FORMER FAVOURITE social network turned social pariah Facebook has added another notch on its belt of shame after seemingly taking advantage of the vogue for two-factor-authentication to do a bit more data mining.
The tech giant with the heart of mould has been keenly encouraging people to secure their account with two-factor authentication. One of the most popular ways of doing this is by getting Facebook to send you a text message when you login.
That means giving Facebook your phone number, even if you have previously opted not to include it on your profile.
Now, it transpires that Facebook is using that information you gave in good faith for reasons that you weren't expecting.
If you opt to use SMS based 2FA, users can, it turns out, look up your profile, using your phone number. So the price you pay for security is a huge dent in your privacy.
Now, theoretically, this kind of security feature should be treated as an entirely separate entity to submitting it for site content. But Facebook, being Facebook, somewhere along the line has decided that it should be allowed access to it for the rest of the site too unless its on display.
Don't go thinking you can turn the feature off, either. Although you can tailor it to only be accessible by "friends" or "friends of friends" - as opposed to the whole goddam world, there's no way of making it available to nobody at all - which is a massive betrayal of trust in an ever growing list.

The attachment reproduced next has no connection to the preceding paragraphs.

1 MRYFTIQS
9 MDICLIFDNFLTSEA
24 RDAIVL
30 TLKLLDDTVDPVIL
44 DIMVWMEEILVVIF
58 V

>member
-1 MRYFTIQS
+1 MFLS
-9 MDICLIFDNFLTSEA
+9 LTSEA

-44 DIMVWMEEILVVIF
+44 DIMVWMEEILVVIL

Jeremy Burge of Emojipedia first brought the problem to light, pointing out that although Facebook has quietly pointed out that it will use the data for ‘security and other things', this only happened in September 2018, long after many people will have already signed up to 2FA.
There are alternatives - using the in-built code generator app, or one of the various Authenticator apps for mobile, or a FIDO key, such as those made by our friends at Yubico.
If you've already given them your number though, good luck getting it removed and forgotten.
It may be that this might be another trigger moment to remove Facebook - but for most, the damage is done. μ
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